The purpose of compelling disclosure of an informant who is a material witness on the issue of guilt, and of the remedy of dismissal if the People invoke confidential privilege, is to assure the defendant a fair trial on the offense charged. However, the trial court's orders should go no further than necessary to protect the defendant's right to a fair trial. (People v. Superior Court (Biggs), 19 Cal.App.3d 522, 533—534, 97 Cal.Rptr. 118.) Where the informant would be a material witness who might give testimony exonerating the defendant of sale or possession for sale, but there is no evidence he could give testimony exonerating the defendant of simple possession, the trial court should reduce the charges to simple possession rather than to dismiss them in their entirety. (People v. Long, 42 Cal.App.3d 751, 756—758, 117 Cal.Rptr. 220; see People v. Lamb, 24 Cal.App.3d 378, 382, 101 Cal.Rptr. 25; see also People v. Goliday, 8 Cal.3d 771, 783—784, 106 Cal.Rptr. 113, 505 P.2d 537; People v. Acuna, 35 Cal.App.3d 987, 991—992, 111 Cal.Rptr. 878.) Here the trial court's comments indicate that it recognized the distinction between the informant's materiality as to possession versus possession for sale, but the court failed to observe this distinction in its order. (People v. Long, supra at p. 758, 117 Cal.Rptr. 200.)

As to the heroin, defendant failed to demonstrate a reasonable possibility that the informant might exonerate him of simple possession as well as possession for sale. In his own testimony at the hearing, defendant admitted having an interest in the premises and being alone in the house after David Gamez went to the drugstore. The record does not indicate that the heroin, heroin paraphernalia, and marijuana found at 4689 Templeton were in a portion of the premises exclusively occupied by Willie Nunez. In addition, according to Officer Parino, defendant admitted to him that a person named Daniel gave him two ounces of heroin for permitting the use of the premises to cut heroin.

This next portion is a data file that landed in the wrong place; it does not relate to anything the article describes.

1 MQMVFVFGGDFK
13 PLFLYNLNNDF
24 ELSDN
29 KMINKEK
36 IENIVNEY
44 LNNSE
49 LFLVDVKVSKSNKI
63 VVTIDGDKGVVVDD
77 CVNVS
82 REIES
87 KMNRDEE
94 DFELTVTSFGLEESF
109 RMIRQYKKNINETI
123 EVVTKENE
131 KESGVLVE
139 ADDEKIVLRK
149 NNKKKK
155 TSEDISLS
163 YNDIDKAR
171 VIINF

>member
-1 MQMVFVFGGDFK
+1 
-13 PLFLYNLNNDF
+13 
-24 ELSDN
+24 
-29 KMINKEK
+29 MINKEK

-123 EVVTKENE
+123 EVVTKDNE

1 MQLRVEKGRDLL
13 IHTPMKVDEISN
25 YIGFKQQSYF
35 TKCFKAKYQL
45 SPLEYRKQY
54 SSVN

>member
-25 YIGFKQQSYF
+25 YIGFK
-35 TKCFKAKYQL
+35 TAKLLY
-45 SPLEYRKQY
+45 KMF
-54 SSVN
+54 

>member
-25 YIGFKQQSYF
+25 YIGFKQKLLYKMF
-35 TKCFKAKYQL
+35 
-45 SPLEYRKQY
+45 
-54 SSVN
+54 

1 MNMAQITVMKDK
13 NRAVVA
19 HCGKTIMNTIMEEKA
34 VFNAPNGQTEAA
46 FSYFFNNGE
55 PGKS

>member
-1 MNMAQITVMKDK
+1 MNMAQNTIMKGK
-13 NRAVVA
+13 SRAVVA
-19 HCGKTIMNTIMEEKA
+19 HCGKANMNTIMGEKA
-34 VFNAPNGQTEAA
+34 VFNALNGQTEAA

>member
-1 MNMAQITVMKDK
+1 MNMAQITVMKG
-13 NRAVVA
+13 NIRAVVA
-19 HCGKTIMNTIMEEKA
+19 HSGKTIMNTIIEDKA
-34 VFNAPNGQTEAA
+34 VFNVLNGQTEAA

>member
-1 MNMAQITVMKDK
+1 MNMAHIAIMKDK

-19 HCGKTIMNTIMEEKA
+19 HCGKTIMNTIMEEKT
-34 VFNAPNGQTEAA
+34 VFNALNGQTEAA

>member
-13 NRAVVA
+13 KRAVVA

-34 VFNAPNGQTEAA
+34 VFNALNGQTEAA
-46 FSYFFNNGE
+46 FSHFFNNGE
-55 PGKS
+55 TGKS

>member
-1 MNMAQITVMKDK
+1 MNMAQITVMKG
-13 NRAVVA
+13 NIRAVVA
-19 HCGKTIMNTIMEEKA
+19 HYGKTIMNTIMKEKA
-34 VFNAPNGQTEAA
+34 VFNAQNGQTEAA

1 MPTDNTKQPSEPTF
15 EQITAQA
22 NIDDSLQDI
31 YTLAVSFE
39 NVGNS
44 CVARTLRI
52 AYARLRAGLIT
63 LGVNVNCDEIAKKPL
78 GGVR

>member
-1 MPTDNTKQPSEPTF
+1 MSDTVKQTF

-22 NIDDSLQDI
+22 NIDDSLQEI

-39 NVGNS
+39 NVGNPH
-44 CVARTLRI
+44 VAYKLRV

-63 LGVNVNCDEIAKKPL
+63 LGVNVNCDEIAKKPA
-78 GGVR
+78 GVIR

Furthermore, heroin was found not only at the premises but also in defendant's shirt pocket. There is no possibility the informant could give testimony exonerating defendant of possession of that heroin. (People v. Acuna, supra.)

As to the large amount of marijuana found on the premises, defendant's guilt of possession for sale of that marijuana was established based on the quantity involved and independent of anything the informant might testify. (People v. Goliday, supra; People v. Acuna, supra.) There was no showing of any reasonable possibility the informant could give testimony concerning the marijuana. The informant had said nothing to the police about marijuana. The record supports no inference other than sheer and unreasonable speculation that the informant could testify to anything concerning the marijuana. (See People v. Kilpatrick, 31 Cal.App.3d 431, 437—438, 107 Cal.Rptr. 367.)

The order of dismissal is reversed. The trial court is directed to reinstate the charge of possession for sale of marijuana (Health & Saf.Code, s 11359) and to reinstate a reduced charge of possession of heroin (Health & Saf.Code, s 11350).


1.  The hearing was also directed to a motion to suppress evidence under Panl Code section 1538.5. However, since the trial court dismissed the charges for refusal to disclose the informant, it did not decide the Penal Code section 1538.5 motion.

2.  The case against Gomez was dismissed for insufficient evidence at the preliminary hearing.

3.  Apparently, this was Albert Valenzuela Gomez, also known as Albert Garcia, who was arrested leaving the premises when the police arrived.

4.  The remaining testimony was directed to the search and seizure issues. Defendant claimed that the rubber of heroin in his shirt pocket was not in plain view because he was wearing a buttoned jacket, and that he did not give consent to search the house.

5.  The court also stated:‘Well, in this particular situation it certainly would go very strongly, in my mind, to the credibility of the defendant and the defendant's testimony, and certainly credibility on one portion of his testimony is going to weigh very heavily on credibility in other vital areas of his testimony.’

ASHBY, Associate Justice.

KAUS, P.J., and HASTINGS, J., concur.

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Docket No: Cr. 27874.

Decided: May 17, 1976

Court: Court of Appeal, Second District, Division 5, California.